Paul Kanjorski and the $550 Billion that "Disappeared" on September 15
Wednesday, 11 February 2009
I'm glad to report that our media aren't brain-dead about how the markets got into trouble. But they are all too often blind or indifferent to incompetence and corruption in the halls of power.This video clip from C-Span's "Washington Journal" (Feb. 6, 2009) was captured and posted on YouTube. In it, Rep. Paul Kanjorski (D-Pa.)—Capital Markets Subcommittee Chair of the U.S. Congress, as well as Chair of the Financial and Banking Services Sub-committee—makes the astonishing claim that the current financial crisis was triggered by a $550 billion "electronic run on the banks" on September 15, 2008.
Such a claim bears investigation and reporting, and yet I could find no mention of this "run" among the media stories available via Nexis, and a web search produced no legitimate press reportage of it.
Sure, there was plenty of speculation on the discussion sites—the idea was floated that the "run" was a terrorist plot, or a maneuver by the "Saudis" to force the Bush administration to do something to shore up the U.S. dollar. But none of this rang true—these were just more unfortunate "conspiracy theories" of the ilk that proliferates when the public is not promptly and properly informed by the media.
We circulated the above C-Span link to the savvy readers on our newslist, and one reader with a financial and investment background, Bob Gilbert, responded with the following explanation for what happened.
Thanks to Gilbert's lead, we tracked down good news stories that substantiate his account; check out what U.S. News & World Report, New York Times, The Wall Street Journal, and Bloomberg, among other news sources, for thorough coverage of the Money Market Fund that "broke the buck." Based on the facts of the case, it appears that Kanjorski, as Gilbert suggests, is engaging in self-serving revisionist simplification of how we got into this economic mess.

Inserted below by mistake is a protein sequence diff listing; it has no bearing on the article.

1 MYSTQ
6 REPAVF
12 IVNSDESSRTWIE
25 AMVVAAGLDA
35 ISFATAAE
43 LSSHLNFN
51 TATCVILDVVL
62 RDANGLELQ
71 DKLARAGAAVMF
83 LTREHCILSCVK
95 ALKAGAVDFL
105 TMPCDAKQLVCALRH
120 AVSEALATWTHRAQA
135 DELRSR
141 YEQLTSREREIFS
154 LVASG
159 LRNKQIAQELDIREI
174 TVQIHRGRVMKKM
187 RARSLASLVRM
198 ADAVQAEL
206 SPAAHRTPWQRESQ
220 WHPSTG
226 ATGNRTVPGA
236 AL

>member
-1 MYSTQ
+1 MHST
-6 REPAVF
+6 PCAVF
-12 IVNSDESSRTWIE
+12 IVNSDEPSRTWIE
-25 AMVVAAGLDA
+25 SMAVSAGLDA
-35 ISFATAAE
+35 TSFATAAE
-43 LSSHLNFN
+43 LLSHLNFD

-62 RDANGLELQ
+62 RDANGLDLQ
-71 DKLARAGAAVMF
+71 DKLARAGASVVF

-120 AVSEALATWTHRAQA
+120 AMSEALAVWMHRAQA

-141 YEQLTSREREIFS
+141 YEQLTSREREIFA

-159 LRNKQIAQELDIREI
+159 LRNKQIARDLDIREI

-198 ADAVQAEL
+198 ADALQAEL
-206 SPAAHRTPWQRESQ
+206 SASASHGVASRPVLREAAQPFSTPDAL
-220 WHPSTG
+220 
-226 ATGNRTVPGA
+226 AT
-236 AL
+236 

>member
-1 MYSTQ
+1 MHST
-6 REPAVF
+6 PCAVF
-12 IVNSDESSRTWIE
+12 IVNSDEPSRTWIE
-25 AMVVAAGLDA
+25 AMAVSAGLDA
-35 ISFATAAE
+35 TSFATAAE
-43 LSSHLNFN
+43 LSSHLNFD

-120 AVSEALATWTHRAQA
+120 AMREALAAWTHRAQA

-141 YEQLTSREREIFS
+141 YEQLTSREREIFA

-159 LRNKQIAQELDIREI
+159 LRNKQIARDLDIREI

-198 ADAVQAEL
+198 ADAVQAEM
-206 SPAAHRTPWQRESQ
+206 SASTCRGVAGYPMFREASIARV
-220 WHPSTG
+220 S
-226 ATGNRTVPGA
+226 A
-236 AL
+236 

My error in trying to find the relevant information was that I stupidly included "Kanjorski" in my search string.
I'm glad to report that our media aren't brain-dead about how the markets got into trouble; my error in trying to find the relevant information was that I stupidly included "Kanjorski" in my search string, looking to see what media picked up the story about what he alleged. Kanjorski in this case is just another sorry political bit player who's trying to deflect blame from himself and his cohorts on the impotent congressional financial oversight committees.
If C-Span's moderators don't challenge their interviewees, we can all be easily duped into believing we were being informed. I apologize to those on our news list to whom I sent the Kanjorski C-Span link.
The real story about potential corruption and incompetence has not been covered properly by our media, and that is the revolving door between FINRA and the SEC.
But the real story—the one that Gilbert so eloquently describes—most definitely has not been covered properly by our media, and that is the revolving door between FINRA and the SEC. This story about potential corruption and incompetence is too important to relegate to the inside pages of the business section—if it's covered at all.
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Gilbert suggests that Baltimore Chronicle readers ask their U.S. Senators why they voted "aye" for Mary Shapiro's appointment as SEC chief. "I did," says Gilbert of the two Senators in his state. "I was not disappointed at their lack of response," he says, "because my Senators are empty suits by the name of Lindsey—personal valet for McCain and Lieberman's best bud—Graham and Jim 'the cosmos was created 1000 years after the Sumerians invented glue and beer, and you'll burn in hell if you don't agree' DeMint."
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